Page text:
By Kermit Rowe
I have a question for you: What is it about a question that leads us to answers?
I am being a bit facetious, but I am also trying to make a point.
It seems our go-to tendency is to go into a conflict trying to get out of it at any cost. For many, the surface level of conflict is so uncomfortable that the modus operandi is to go no deeper into the issue than is absolutely necessary to achieve some semblance of temporary peace. Is there a better way?
The problem with temporary peace is it is … temporary.
Perhaps the symptoms are relieved for the moment, but the problem is a moment is fleeting. And the problem is still there.
The big question is: How do you dig out the problem from under this mountain of natural resistance? The answer is … with the extra question.
It is a method that Jesus himself used with regularity as he, fully God and fully man, walked about this earth teaching us eternal truth in this temporary home we call earth. Jesus chose to teach with questions because in his perfect, indisputable judgement, questions were often the best way to teach.
Couple conflicts often start with an accusatory question, then somehow end with not enough of them to get to the core of the problem. The result is barely a result: They settle for non-resolution in the name of a cheap version of de-escalation that presents a fake version of peace. There is no solution, and no resolution to get solution.
Thus, the unresolved issue lurks under the surface of an uncomfortable calm, until the next storm brings it back out – usually in an uglier version. The storm returns in a more destructive form.
We all know the 3-year-old who is trying to figure out the world they’ve been born into. Their favorite question is, “Why?”.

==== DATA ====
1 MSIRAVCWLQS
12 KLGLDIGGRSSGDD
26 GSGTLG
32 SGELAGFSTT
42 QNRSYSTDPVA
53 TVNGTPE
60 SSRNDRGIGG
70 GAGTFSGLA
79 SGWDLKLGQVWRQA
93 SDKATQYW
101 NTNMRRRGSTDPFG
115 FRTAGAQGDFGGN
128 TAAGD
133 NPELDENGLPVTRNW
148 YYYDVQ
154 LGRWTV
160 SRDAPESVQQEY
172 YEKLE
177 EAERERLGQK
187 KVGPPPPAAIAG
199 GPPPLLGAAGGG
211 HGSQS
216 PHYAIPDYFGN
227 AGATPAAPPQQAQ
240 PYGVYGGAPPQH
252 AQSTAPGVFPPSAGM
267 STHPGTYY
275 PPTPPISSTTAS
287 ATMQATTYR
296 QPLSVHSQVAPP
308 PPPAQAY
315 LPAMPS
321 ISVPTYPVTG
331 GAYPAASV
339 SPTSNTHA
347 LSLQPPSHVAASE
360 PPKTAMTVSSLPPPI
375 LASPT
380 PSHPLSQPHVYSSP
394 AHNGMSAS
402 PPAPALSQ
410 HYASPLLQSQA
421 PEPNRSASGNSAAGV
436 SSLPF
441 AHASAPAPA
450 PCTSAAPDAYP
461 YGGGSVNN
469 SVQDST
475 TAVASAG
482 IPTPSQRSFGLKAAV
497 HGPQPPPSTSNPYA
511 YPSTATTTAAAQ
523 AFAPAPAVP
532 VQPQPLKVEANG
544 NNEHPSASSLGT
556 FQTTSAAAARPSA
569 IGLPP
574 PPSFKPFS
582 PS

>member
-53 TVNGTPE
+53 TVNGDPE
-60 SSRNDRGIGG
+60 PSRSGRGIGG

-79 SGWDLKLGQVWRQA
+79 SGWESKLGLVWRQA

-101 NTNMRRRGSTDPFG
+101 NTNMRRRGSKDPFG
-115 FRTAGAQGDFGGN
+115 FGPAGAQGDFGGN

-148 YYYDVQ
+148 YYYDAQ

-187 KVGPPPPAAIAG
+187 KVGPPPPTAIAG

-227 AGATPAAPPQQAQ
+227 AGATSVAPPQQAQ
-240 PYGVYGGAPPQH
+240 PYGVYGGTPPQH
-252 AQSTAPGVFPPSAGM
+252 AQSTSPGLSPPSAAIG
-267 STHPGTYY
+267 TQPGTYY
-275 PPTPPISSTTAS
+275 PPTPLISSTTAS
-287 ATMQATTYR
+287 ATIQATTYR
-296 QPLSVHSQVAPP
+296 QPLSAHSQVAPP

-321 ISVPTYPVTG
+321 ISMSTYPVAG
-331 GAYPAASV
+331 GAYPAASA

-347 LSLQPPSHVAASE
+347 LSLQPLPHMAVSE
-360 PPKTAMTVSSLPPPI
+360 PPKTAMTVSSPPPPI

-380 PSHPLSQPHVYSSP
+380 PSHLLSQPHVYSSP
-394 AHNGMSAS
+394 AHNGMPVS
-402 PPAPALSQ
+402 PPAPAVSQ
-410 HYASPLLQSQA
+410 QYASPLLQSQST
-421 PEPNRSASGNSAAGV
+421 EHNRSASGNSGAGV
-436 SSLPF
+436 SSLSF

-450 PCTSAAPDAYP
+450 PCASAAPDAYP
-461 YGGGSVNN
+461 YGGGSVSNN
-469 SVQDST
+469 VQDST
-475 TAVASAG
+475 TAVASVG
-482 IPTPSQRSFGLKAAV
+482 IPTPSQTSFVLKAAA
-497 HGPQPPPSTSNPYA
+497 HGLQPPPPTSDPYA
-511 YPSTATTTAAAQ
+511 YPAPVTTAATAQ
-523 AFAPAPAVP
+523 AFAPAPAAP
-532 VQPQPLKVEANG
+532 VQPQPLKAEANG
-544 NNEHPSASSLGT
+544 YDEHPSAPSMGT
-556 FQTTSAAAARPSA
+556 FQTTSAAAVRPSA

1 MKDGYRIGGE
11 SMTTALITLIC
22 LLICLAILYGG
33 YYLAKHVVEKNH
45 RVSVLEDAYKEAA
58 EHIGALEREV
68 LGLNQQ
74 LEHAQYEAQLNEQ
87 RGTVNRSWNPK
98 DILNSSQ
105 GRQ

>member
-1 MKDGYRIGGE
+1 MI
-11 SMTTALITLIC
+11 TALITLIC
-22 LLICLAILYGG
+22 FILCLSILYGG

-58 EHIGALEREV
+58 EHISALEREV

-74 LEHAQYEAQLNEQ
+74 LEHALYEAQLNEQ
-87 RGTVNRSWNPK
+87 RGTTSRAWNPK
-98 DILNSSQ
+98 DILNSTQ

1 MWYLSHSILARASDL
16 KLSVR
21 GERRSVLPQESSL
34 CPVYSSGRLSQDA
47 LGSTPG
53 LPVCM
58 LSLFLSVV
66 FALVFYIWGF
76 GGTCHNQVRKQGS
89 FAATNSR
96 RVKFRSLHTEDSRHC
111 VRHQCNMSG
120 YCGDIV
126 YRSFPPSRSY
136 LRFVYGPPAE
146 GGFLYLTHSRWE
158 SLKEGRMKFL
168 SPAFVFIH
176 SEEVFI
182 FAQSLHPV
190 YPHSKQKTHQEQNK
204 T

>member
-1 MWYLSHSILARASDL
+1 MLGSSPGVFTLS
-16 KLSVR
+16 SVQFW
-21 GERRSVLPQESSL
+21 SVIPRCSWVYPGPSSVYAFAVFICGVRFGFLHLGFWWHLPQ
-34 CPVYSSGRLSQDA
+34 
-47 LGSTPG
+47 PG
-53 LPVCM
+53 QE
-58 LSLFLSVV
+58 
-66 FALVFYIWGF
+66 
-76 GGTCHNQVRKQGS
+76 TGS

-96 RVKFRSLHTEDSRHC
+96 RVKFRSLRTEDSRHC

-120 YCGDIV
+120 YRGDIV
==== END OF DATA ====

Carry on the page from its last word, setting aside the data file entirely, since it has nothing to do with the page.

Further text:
If we could just model this, we have a realistic chance to find the gold nugget under the aforementioned mountain of natural resistance.
For example, first question: How are you feeling? Then whatever the answer, don’t settle for it.
Follow it up with, “Why … are you feeling this way?” You have shown you care enough to go deeper, you value how they feel, and you clarify what the situation is before moving forward into the resolution phase. Doubt is removed, door is opened.
Once in the resolution phase, more questions:
- Why is this a problem?
- Why is this suggested solution the best solution?
- Why is it not the best solution?
How many extra questions are needed? As many as it takes to identify the true problem, discover what each other feels about it, and arrive at a true solution that both are happy with and can commit to.
It may take more work, but isn’t your mate worth it?
There ya go, now that’s the big question. The answer is powerful … and transforming.
Lavern & Ronda Nissley are co-directors of Encompass. Married since 1978, both enjoy coffee, riding their tandem bicycle and working together to build strong relationships.